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Two Distinct, Calcium-mediated, Signal Transduction Pathways Can Trigger Deflagellation In Chlamydomonas Reinhardtii

LM Quarmby, HC Hartzell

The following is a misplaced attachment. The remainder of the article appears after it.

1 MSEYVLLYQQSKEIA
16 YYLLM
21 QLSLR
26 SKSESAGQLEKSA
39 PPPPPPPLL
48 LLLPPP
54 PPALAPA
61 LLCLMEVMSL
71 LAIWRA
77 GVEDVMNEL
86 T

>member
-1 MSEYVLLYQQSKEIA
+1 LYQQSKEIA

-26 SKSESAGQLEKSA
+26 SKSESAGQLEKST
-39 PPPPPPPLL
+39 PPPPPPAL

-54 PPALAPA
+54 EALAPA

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The molecular machinery of deflagellation can be activated in detergent permeabilized Chlamydomonas reinhardtii by the addition of Ca2+ (Sanders, M. A., and J. L. Salisbury, 1989. J. Cell Biol. 108:1751-1760). This suggests that stimuli which induce deflagellation in living cells cause an increase in the intracellular concentration of Ca2+, but this has never been demonstrated. In this paper we report that the wasp venom peptide, mastoparan, and the permeant organic acid, benzoate, activate two different signalling pathways to trigger deflagellation. We have characterized each pathway with respect to: (a) the requirement for extracellular Ca2+; (b) sensitivity to Ca2+ channel blockers; and (c) 45Ca influx. We also report that a new mutant strain of C. reinhardtii, adf-1, is specifically defective in the acid-activated signalling pathway. Both signalling pathways appear normal in another mutant, fa-1, that is defective in the machinery of deflagellation (Lewin, R. and C. Burrascano. 1983. Experientia. 39:1397-1398; Sanders, M. A., and J. L. Salisbury. 1989. J. Cell Biol. 108:1751-1760). We conclude that mastoparan induces the release of an intracellular pool of Ca2+ whereas acid induces an influx of extracellular Ca2+ to activate the machinery of deflagellation.